To say this poem is brutal is an extreme understatement. This was one of the most vivid poems out of the list that was read for today. Rosenburg uses his vivid imagery to the max to hit across the point of the horrors of war. For example, “ a man’s brains splattered”, is very intense. I was interested in what “plunging limbers” was and the meaning it had in the poem. I first imagined, soldiers, plowing the fields that were once a battlefield with barb-wire and dead bodies. After looking it up, I found that Limbers were led by soldiers with mules or horses pulling carriages of tools, food, and equipment. In the poem, the carriages were there to reset barbed wire and stakes in dead-mans land and while doing so ran over the dead, and living wounded soldiers. For example, the final line in the poem said: “we heard his very last sound, and our wheels grazed his dead face”. To add to this post, I included this picture below of a horse-drawn limber takes ammunition along the Lesbeoufs Road to the front, November 1916, pictured in the Somme, during WW1.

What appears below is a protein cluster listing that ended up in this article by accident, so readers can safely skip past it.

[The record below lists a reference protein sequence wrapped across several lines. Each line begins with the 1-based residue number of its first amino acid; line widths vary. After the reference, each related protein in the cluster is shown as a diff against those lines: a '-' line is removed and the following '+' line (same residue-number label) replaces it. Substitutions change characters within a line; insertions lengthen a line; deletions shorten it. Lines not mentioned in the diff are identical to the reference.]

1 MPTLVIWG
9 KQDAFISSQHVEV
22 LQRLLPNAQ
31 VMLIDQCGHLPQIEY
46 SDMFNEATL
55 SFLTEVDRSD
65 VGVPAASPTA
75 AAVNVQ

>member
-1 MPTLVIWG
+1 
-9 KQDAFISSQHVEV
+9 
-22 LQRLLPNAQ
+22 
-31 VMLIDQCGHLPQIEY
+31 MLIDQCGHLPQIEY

Image result for limbers in ww1 dead mans land  

Jamie McGuire’s review of The Lost Battalion (2001)

The Lost Battalion (2001), directed by Russell Mulcahy, was aired on television’s A&E network in 2001. This historical film is based on a true story of the brave and dedicated actions of the former New York lawyer, Major Charles Whittlesey and his battalion of 500 American soldiers and immigrants.